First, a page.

Biggest flops

Marin Cilic

The 2014 US Open champion missed a real opportunity. That bottom half of the draw looked like it was his to take but the No5 seed instead crashed out to Diego Schwartzman in the third round. No disrespect to Schwartzman, who is having a great season, but Cilic surely knows his draw was a gift he couldn’t capitalise on.

Grigor Dimitrov

The No7 seed entered the Open having just won his first Masters 1000 title in Cincinnati. But instead of riding the momentum wave, he was sent packing by Russian teenager Andrey Rublev in straight sets. Rublev ended up reaching the quarters, which may have saved some face for Dimitrov but still, losing in straights to a player who had only ever won two Grand Slam matches prior to the US Open is something the Bulgarian will have to seriously think about.

Villain of the tournament

Fabio Fognini

The Italian’s obscene and misogynistic words directed at chair umpire Louise Engzelle in his first round defeat in singles got him disqualified from the rest of the tournament (he was playing doubles too) and saw him get slapped with a hefty $24,000 fine. His controversies never end!

Honorable mentions

Entertainment and sport come together in Harlem @adidasoriginals @adidastennis @pharrell #adidaspharellwilliams ✌🏼️

A post shared by Garbiñe Muguruza (@garbimuguruza) on

Pharrell Williams

We tip our hats to the man who loves to wear hats. The RnB superstar designed the kit worn by all adidas-sponsored players at the US Open. They may not have won trophies this past fortnight but their style was definitely award-winning.

Cori Gauff

The 13-year-old prodigy made it to the final of the junior tournament and was bidding to become the youngest US Open junior champion in history. She lost to Amanda Anisimova in the end but keep an eye out for this brilliant teen.

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From Rafael Nadal to Maria Sharapova, the most memorable quotes of the US Open

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Sweet 16: For Rafa Nadal.

It’s been a memorable fortnight in New York and as the US Open comes to a close, here’s a look at the punchiest lines from the interview room.

From Caroline Wozniacki’s scathing take on the scheduling choices of the tournament organisers, to Sloane Stephens’ unforgettable champion’s press conference, the players gave us plenty of one-liners and quips throughout the two weeks.

 

“When you look on Centre Court, I understand completely the business side of things, but someone who comes back from a drugs sentence — performance enhancing drugs — and all of a sudden gets to play every single match on Center Court, I think that’s a questionable thing to do.”

— Caroline Wozniacki criticising the decision to schedule all of Maria Sharapova’s matches on Arthur Ashe court in her first Grand Slam appearance since serving a 15-month doping ban.

 

“I’m a pretty big competitor. If you put me out in the parking lot of Queens in New York City, I’m happy to play there. That’s not what matters to me. All that matters to me is I’m in the fourth round. I’m not sure where she is.”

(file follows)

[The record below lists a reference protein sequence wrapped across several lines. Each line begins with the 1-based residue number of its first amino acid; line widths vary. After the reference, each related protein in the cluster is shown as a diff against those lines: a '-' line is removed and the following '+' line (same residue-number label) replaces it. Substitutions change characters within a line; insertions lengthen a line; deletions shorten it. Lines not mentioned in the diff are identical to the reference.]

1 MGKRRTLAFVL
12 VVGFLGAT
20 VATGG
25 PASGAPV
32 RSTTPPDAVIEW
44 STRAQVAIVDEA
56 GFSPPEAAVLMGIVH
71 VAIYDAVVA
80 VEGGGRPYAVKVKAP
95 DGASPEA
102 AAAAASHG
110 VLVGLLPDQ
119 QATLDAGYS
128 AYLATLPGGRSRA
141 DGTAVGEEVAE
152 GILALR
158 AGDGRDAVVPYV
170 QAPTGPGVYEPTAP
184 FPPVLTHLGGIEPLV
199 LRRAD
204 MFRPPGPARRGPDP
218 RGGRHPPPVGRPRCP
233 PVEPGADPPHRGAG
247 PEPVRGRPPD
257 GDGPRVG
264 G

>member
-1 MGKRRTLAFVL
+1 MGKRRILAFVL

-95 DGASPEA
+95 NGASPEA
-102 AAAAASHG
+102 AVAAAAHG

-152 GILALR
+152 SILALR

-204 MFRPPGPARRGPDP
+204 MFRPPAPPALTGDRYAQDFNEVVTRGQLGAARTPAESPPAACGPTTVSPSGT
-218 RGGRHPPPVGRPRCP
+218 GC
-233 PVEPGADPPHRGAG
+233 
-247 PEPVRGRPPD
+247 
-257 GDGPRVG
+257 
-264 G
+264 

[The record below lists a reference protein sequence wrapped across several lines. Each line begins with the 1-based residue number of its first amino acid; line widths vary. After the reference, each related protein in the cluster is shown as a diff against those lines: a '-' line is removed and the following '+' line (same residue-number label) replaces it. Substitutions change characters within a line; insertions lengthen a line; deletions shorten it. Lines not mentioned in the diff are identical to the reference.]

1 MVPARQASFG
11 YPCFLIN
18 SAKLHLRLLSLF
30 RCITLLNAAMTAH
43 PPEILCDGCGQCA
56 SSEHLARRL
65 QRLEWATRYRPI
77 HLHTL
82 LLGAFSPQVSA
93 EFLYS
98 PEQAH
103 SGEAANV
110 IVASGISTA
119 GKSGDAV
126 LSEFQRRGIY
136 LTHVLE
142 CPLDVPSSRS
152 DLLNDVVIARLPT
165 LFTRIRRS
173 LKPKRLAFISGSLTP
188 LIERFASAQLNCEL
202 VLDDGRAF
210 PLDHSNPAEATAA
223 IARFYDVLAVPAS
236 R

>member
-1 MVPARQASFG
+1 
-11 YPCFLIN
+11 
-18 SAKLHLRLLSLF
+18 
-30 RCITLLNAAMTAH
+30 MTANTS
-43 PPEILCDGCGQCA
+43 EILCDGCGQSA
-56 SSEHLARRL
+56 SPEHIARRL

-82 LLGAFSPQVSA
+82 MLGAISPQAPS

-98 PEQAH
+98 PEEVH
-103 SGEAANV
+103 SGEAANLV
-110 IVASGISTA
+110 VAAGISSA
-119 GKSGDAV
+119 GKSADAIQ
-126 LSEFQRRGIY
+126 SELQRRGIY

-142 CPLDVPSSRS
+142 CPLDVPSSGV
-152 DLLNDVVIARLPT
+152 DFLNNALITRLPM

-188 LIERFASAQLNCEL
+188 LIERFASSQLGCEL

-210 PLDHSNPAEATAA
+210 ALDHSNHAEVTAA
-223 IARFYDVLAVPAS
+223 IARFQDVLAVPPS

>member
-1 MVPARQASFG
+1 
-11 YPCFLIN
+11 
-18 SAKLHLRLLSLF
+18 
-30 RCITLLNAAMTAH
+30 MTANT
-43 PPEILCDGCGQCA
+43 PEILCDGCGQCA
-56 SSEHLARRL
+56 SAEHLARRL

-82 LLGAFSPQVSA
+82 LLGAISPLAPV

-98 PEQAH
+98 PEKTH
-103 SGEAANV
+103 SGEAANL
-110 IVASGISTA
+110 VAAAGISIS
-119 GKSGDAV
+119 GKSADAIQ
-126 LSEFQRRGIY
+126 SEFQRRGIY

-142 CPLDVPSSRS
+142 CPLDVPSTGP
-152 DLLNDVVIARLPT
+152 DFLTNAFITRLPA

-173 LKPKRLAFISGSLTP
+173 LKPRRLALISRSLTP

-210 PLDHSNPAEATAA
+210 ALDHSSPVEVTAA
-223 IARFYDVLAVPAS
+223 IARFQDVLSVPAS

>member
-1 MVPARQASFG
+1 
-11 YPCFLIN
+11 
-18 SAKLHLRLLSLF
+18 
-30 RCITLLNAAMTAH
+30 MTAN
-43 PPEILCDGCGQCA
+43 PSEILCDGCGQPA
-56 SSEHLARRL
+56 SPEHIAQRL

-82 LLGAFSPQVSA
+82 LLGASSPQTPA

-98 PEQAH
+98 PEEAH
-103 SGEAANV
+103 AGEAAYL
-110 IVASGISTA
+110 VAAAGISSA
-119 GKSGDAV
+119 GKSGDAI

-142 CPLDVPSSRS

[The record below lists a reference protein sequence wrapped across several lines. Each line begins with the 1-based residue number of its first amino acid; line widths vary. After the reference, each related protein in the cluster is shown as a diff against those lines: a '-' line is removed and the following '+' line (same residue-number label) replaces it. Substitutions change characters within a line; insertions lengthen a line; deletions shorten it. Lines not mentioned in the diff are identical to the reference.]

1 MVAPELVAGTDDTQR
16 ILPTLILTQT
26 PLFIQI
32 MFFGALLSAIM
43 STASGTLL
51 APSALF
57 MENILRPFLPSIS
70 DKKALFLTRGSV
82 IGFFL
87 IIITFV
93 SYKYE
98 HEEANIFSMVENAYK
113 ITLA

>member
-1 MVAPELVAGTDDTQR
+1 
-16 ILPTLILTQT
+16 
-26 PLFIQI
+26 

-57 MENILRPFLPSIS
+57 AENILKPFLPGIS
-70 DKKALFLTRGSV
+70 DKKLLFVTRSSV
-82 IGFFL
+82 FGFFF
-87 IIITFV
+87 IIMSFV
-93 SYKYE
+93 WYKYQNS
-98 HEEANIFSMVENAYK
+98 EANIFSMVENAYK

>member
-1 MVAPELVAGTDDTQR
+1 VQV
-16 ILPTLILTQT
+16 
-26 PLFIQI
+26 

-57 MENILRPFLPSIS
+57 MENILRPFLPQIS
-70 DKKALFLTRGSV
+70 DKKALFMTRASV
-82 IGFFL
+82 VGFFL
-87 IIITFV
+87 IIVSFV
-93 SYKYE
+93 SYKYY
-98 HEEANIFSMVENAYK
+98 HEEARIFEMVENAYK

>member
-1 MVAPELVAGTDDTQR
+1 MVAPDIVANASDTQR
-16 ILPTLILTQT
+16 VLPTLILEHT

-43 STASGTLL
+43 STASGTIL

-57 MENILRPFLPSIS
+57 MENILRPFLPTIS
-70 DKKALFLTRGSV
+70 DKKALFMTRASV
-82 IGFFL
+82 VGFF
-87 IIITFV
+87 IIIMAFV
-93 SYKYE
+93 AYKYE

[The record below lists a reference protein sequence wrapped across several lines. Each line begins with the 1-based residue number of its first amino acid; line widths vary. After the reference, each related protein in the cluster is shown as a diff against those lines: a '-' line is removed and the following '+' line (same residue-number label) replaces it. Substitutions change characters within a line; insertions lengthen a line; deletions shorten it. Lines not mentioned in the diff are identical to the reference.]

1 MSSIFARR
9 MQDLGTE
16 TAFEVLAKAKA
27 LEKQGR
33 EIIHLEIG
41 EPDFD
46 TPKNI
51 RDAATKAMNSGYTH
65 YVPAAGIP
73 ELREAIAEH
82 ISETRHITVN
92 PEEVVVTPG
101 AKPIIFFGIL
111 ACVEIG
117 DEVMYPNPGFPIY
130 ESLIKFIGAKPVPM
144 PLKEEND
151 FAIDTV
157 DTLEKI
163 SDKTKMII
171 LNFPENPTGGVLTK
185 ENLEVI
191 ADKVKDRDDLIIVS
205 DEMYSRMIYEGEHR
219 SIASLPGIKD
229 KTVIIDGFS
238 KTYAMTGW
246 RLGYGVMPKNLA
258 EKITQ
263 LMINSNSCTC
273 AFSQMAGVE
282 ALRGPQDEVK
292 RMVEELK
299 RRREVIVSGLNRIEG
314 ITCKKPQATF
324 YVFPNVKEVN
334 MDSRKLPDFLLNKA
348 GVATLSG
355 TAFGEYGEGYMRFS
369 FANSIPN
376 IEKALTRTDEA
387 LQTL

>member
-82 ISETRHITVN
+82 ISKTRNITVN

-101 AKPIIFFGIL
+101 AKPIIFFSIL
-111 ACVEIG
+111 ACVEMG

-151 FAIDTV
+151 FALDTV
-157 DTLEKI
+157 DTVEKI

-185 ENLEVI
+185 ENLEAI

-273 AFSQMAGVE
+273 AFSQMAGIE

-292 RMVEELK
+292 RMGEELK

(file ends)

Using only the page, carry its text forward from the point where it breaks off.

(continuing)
— Sharapova’s cutting response

 

“I don’t want to look like I gonna be his boyfriend, no?”

— Rafael Nadal in being asked to sum up Roger Federer’s contribution to the sport.

 

“Of course, Girl. Did you see that check that lady handed me? Like, yes. Man, if that doesn’t make you want to play tennis, I don’t know what will. Man.”

— Sloane Stephens on her motivation to win a second Slam after clinching the women’s title.

 

“I was worried about like my boob sweat. Because I was, like, this is a picture they are probably going to use and I look terrible. That’s what I remember most about the picture. Sorry.”

— Stephens again

 

“I always wanted to be young. Even when I was 8 years old, I was not very happy, when it was my birthday, to be 9. Still the same. I am 31 and I am not happy when my birthday is going to be 32.”

— Nadal on getting older

 

“I’m not going to be talking about gambling. You have other questions or not? We’re finished.”

— Ukraine’s Alexandr Dolgopolov fumes at reporters after his name was linked to a betting investigation.

 

“I’m definitely available to answer questions about tennis. That’s all right now.”

— Venus Williams refusing to confirm that sister Serena has given birth to a baby girl.

 

“I hope she’s not a tennis player.”

— Garbine Muguruza on Serena’s baby

 

“I was named after the mermaid in Splash and I always thought it was really cool there was a street in a big city that had the same name as me. So from then on, I was always, ‘I want to go there and get a picture next to it.’ Luckily I haven’t done that because that’s really cheesy.”

— US Open runner-up Madison Keys

“I’m really happy about the loss. I cannot wait to play the next tournament now.”

— The rarely sarcastic Dominic Thiem quips back at a reporter when asked if he was frustrated by his loss to Juan Martin del Potro, after holding match points and leading by two sets to love

 

“It was always going to be me. I was always going to be in the records for the longest match somewhere. I’m not surprised.”

— Daria Gavrilova on contesting – and losing – the longest women’s singles match in US Open history against Shelby Rogers